Things have just got worse … again

 

Last week saw in a whole raft of very disturbing news.   Once again disaster was on everyone’s lips  while others said "I told you so".    In the eye of the storm was the news that Sicily and Valencia needed bailouts and that the yield on 10 year Spanish bonds had risen to 7.75%.  Spain is days’ away from bankruptcy and will be forced to ask for much more help than before  - probably around three to four hundred billion euro in order to finance the country’s basic needs.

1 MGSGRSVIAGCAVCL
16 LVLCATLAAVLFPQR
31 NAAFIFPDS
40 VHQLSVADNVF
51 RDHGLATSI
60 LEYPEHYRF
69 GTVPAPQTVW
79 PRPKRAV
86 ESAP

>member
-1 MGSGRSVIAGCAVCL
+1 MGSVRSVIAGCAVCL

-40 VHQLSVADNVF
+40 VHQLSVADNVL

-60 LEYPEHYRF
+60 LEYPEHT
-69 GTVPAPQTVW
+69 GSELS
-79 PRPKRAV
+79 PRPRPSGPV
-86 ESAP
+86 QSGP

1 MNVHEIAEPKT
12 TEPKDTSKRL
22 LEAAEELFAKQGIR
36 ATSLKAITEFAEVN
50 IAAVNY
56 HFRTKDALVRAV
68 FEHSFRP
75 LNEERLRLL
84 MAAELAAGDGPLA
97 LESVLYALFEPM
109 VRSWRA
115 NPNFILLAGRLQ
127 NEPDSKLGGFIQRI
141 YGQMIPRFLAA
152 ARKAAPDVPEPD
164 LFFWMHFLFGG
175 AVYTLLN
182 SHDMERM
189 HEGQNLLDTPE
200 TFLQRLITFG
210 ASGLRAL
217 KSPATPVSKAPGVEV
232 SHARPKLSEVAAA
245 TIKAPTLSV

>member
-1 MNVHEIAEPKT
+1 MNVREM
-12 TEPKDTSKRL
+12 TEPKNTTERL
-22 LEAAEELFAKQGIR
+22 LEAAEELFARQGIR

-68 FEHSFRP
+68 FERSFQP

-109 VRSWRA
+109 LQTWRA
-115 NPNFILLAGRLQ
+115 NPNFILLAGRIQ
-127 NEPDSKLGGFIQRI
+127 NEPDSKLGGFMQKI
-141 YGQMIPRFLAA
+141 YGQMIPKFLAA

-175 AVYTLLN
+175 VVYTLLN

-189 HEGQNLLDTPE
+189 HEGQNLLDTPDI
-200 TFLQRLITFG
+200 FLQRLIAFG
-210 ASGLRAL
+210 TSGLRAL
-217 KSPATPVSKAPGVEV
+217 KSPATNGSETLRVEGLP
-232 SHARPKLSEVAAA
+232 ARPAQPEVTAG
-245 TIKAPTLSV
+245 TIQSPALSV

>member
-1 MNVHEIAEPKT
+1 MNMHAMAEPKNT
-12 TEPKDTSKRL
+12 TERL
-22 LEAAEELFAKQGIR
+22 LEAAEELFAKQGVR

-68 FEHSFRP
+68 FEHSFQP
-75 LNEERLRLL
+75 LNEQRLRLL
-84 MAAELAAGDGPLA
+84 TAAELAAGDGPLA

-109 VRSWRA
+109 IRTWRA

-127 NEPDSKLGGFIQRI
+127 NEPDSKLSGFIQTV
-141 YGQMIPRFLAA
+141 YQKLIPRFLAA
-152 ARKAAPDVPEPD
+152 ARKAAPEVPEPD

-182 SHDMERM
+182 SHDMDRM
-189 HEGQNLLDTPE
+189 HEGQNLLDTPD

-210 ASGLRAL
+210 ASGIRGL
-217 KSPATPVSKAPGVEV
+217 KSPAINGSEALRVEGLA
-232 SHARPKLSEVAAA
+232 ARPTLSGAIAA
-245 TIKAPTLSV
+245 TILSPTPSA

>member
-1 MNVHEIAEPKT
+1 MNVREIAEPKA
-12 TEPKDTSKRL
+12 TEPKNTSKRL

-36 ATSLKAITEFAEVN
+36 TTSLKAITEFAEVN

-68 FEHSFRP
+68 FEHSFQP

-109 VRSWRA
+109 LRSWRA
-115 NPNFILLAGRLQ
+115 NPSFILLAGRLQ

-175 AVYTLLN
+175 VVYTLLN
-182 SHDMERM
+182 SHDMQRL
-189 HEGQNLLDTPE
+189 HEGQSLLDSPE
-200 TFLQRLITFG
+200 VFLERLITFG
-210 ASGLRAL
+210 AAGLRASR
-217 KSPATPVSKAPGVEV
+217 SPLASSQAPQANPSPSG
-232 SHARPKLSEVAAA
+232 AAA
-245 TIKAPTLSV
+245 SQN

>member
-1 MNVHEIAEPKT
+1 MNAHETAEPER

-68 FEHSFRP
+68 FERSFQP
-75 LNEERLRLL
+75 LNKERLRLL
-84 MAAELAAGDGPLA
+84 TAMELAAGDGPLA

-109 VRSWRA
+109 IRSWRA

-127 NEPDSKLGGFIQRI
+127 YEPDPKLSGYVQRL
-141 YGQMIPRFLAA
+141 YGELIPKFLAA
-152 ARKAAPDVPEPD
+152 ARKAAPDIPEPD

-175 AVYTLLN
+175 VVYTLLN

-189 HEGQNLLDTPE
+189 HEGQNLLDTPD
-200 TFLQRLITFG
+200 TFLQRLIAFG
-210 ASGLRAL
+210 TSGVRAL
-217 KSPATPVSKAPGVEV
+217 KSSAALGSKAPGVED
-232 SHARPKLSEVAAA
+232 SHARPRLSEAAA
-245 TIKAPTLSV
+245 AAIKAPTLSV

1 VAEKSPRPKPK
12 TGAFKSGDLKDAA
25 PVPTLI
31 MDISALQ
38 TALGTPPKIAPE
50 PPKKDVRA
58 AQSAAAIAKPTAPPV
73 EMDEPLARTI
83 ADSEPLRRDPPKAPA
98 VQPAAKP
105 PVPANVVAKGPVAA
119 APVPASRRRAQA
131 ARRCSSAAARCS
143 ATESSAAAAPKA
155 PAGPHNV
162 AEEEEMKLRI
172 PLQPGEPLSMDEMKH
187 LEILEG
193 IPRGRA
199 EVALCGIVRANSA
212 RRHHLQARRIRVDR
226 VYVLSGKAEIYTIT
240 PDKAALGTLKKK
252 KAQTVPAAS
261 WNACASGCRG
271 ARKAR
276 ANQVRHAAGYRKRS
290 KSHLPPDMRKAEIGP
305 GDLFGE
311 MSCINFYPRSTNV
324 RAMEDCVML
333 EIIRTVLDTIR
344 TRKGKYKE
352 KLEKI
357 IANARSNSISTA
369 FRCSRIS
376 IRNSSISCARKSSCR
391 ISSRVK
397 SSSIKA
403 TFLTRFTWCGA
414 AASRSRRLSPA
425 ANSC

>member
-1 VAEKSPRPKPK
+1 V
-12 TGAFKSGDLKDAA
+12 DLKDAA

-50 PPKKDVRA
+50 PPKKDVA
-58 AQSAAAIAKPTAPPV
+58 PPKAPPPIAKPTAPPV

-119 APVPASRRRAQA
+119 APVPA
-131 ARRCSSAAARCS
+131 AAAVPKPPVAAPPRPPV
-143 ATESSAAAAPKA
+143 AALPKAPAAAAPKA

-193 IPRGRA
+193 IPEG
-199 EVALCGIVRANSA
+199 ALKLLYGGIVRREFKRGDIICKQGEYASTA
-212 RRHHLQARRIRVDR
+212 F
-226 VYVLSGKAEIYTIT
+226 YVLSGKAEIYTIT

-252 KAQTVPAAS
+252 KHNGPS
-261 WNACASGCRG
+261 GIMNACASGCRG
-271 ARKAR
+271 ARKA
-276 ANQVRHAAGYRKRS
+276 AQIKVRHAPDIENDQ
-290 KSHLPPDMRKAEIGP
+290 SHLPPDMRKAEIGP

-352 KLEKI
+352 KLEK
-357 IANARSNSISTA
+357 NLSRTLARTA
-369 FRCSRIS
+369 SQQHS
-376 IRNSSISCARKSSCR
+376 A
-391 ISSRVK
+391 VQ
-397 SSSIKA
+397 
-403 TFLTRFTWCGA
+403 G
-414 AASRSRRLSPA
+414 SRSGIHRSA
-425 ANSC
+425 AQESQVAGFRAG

All eyes are now on Italy where premier Monti’s declining popularity will shortly turn into a serious economic problem.   He has introduced  a number of essential and unpopular reforms, but six months after his team of experts took over the helm, the markets are once again demanding the same bond rates as at the end of Berlusconi’s reign.  Hence the question going around Italy now is "what was the point of Monti, sweat and tears if nothing has changed since Berlusconi?"  As I have said many times, the crisis is more political than economic because economic growth all depends on political resolve.  Italy’s problem is that there were no parliamentary elections resulting in a pro-reform majority, for against this backdrop of shrinking approval ratings, the government will find it increasingly difficult to get Parliament to approve any reasonable measures while markets expect a drying up of liquidity as is currently the situation in Spain.  At least a year will have to go by before the fruits of Monti’s reforms can be seen.